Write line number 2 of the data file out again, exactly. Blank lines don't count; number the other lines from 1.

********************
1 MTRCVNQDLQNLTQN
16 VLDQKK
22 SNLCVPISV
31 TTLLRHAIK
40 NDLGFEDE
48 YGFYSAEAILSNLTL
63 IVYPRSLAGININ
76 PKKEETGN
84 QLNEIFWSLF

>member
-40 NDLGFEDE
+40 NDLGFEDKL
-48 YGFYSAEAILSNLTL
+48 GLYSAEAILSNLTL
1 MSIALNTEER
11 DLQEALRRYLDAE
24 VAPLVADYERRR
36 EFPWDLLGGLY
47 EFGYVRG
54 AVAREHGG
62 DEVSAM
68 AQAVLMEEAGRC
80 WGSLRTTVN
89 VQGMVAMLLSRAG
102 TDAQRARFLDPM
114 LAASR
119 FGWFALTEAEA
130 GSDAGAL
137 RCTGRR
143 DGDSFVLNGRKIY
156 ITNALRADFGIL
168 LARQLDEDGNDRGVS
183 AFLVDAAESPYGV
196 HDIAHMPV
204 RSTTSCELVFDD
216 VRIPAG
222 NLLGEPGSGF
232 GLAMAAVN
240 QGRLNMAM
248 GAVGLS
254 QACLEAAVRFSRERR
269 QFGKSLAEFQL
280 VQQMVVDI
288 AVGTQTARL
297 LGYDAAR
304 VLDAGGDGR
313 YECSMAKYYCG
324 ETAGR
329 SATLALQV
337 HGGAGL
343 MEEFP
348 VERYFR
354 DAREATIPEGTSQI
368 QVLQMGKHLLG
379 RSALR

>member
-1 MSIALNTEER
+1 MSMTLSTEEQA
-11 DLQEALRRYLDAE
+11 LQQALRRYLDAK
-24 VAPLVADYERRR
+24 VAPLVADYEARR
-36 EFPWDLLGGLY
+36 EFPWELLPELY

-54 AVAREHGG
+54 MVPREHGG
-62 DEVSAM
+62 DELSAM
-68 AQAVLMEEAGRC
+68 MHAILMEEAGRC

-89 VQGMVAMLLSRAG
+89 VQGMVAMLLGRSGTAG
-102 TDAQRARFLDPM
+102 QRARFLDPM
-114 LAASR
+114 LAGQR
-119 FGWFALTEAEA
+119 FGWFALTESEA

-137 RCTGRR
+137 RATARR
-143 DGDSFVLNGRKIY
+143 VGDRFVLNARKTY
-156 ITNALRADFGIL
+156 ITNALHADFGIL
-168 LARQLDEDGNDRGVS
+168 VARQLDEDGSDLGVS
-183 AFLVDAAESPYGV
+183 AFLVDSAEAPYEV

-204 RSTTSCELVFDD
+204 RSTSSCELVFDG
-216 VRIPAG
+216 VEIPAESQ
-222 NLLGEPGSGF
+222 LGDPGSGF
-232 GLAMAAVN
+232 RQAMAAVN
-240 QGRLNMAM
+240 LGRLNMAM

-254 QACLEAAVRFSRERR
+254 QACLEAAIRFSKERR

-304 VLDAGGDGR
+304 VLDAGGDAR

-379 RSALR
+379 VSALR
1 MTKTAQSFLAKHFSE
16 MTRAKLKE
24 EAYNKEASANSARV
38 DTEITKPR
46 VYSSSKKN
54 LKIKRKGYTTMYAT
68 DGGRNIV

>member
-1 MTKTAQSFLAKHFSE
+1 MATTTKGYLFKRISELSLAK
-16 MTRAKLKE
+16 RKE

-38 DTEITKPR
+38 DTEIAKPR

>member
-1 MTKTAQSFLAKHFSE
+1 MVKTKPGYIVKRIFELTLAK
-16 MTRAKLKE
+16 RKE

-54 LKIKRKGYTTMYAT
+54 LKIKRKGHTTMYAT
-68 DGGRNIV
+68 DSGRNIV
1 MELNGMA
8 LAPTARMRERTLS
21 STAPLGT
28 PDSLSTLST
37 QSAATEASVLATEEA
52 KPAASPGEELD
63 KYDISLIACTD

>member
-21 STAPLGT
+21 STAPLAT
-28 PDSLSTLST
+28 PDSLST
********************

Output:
16 VLDQKK